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Changes made in 1999 to Venezuela's constitution resulted in the recognition of women's unwaged housework as economically productive, and as a result, Venezuelan housewives became entitled to social security benefits.
These unprecedented changes, according to Selma James of the Global Women's Strike, have led to the empowerment of women, who are now becoming key participants in the grassroots developments associated with the Bolivarian Revolution and the government of Hugo Chavez.
This progress has been taken a step further with the development of a National Housewives' Union, which, independent journalist Benjamin Bangl explains, "provides legal support to their members and informs them of the free educational, medical and subsidized food programs the government provides."
Adopted in 1999 after a long consultative process, Venezuela's "Bolivarian Constitution" institutionalizes a broad range of progressive measures. Under the constitution, "The state recognizes work at home as an economic activity that creates added value and produces social welfare and wealth," and guarantees housewives' social security.
The union is also involved in efforts to push the government to provide pensions to all housewives over fifty. Educational efforts on the part of the union have sought to teach women how to establish small businesses and community work cooperatives and to provide them with diplomas indicating their expertise in certain areas of domestic work.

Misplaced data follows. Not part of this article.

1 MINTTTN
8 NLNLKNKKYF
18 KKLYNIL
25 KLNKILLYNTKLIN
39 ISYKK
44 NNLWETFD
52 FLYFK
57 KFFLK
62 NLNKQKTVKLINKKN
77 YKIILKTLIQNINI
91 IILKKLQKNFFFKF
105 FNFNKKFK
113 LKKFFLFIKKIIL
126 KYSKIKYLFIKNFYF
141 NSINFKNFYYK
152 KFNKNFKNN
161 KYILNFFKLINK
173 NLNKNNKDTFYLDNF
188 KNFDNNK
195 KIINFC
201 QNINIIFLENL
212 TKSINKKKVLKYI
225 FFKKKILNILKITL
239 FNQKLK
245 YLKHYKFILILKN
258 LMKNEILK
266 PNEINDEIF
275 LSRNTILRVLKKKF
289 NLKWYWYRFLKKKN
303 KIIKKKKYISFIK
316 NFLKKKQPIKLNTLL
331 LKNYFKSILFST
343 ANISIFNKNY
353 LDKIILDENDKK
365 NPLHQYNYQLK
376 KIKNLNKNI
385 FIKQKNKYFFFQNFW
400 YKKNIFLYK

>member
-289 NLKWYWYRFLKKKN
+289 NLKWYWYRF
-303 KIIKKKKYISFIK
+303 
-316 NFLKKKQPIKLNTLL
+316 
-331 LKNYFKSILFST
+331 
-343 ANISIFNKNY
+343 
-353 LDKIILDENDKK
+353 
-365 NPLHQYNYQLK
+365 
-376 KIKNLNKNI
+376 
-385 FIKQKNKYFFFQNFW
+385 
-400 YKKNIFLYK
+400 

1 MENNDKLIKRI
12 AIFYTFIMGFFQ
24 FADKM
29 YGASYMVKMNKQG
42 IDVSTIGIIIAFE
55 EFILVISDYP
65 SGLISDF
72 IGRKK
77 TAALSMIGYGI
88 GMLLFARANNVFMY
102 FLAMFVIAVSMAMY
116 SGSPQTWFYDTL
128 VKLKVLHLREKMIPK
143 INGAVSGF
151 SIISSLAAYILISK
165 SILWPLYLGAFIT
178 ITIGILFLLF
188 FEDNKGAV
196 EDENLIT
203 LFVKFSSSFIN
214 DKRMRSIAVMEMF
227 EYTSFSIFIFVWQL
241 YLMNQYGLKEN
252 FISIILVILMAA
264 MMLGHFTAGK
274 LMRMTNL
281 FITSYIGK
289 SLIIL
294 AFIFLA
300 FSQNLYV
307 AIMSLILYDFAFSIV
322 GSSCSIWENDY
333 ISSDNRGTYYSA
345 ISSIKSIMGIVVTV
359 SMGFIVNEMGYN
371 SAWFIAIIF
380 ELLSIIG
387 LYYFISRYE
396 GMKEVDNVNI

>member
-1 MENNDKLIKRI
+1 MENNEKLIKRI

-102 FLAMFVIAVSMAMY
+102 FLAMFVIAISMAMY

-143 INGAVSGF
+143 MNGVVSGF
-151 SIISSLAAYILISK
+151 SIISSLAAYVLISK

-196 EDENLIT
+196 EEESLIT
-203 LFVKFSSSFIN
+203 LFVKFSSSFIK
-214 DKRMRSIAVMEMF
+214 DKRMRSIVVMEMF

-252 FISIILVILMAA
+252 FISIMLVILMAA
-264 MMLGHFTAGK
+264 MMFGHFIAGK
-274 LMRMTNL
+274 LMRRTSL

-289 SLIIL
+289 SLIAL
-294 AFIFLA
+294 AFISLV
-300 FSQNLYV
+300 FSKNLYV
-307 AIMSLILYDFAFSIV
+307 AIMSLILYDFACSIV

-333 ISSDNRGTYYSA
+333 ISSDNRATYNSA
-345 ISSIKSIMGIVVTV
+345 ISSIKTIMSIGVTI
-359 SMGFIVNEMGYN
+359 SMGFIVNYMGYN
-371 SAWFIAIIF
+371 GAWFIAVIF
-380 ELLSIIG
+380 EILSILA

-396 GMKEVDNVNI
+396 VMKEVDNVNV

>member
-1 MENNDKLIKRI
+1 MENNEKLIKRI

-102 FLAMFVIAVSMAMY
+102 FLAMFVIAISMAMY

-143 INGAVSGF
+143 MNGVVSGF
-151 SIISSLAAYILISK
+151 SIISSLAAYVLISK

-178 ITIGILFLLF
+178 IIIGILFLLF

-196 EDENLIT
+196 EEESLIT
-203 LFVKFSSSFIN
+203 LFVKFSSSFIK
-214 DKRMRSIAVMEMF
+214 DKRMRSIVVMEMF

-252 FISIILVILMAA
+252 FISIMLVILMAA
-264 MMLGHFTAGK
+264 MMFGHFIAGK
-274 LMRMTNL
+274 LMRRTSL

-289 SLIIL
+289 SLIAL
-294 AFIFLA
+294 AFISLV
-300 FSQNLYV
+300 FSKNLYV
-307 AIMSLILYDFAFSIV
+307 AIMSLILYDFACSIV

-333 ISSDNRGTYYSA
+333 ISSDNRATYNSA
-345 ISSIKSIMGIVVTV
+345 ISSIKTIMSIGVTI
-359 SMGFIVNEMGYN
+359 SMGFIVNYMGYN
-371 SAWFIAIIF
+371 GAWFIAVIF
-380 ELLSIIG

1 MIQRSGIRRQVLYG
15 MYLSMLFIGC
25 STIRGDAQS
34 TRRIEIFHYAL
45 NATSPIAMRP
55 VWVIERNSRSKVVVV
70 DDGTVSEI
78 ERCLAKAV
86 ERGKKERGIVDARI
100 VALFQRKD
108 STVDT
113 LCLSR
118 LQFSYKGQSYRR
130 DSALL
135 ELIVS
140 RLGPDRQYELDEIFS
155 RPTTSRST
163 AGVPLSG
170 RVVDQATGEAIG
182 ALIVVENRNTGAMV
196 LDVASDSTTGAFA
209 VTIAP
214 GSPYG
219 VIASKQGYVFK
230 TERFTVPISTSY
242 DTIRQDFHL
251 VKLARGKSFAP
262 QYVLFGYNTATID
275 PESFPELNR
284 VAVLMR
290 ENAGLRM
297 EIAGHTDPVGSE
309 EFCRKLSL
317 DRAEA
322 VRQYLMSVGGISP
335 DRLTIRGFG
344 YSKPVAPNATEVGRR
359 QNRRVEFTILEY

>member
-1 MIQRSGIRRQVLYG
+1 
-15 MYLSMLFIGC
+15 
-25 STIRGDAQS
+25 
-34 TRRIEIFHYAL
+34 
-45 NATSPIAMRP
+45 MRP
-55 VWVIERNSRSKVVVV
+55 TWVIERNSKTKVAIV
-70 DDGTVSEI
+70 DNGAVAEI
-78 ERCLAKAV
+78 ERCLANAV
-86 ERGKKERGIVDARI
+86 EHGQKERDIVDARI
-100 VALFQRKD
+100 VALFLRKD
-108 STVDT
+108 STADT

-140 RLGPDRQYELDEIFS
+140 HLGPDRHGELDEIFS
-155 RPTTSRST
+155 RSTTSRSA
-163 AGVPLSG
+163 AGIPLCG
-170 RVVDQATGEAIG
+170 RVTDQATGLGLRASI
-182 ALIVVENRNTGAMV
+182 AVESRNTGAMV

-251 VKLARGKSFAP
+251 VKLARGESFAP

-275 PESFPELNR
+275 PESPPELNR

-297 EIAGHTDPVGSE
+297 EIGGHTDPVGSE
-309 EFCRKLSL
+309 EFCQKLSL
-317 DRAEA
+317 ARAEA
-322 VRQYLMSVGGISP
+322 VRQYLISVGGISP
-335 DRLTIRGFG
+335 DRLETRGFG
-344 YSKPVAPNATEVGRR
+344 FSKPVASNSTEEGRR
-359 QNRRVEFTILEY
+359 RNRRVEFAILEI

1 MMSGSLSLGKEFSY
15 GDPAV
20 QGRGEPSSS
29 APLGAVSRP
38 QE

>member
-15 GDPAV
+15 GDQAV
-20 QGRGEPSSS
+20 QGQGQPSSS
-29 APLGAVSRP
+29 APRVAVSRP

Lizarde Prada, General Coordinator for the Housewives' Union in the State of Merida, explained the goals behind the Union's establishment: "Our union helps to empower the housewives. Many of them were stuck in their homes, they didn't have time to read or write, they were always cooking and cleaning, they weren't informed. Many of our women are opening their eyes now."
» Upside Down World: The Housewives' Union in Venezuela
» Venezuelanalysis.com: Venezuela's Antidote for Apathy
» Venezuelanalysis.com: Women and Venezuela's Bolivarian Revolution
» Green Left Weekly: Bolivarian Revolution: A People's Win
» Venezuelan US Embassy: Bolivarian Constitution, Title III: Duties, Human Rights and Guarantees
The Dominion is a monthly paper published by an incipient network of independent journalists in Canada. It aims to provide accurate, critical coverage that is accountable to its readers and the subjects it tackles. Taking its name from Canada's official status as both a colony and a colonial force, the Dominion examines politics, culture and daily life with a view to understanding the exercise of power.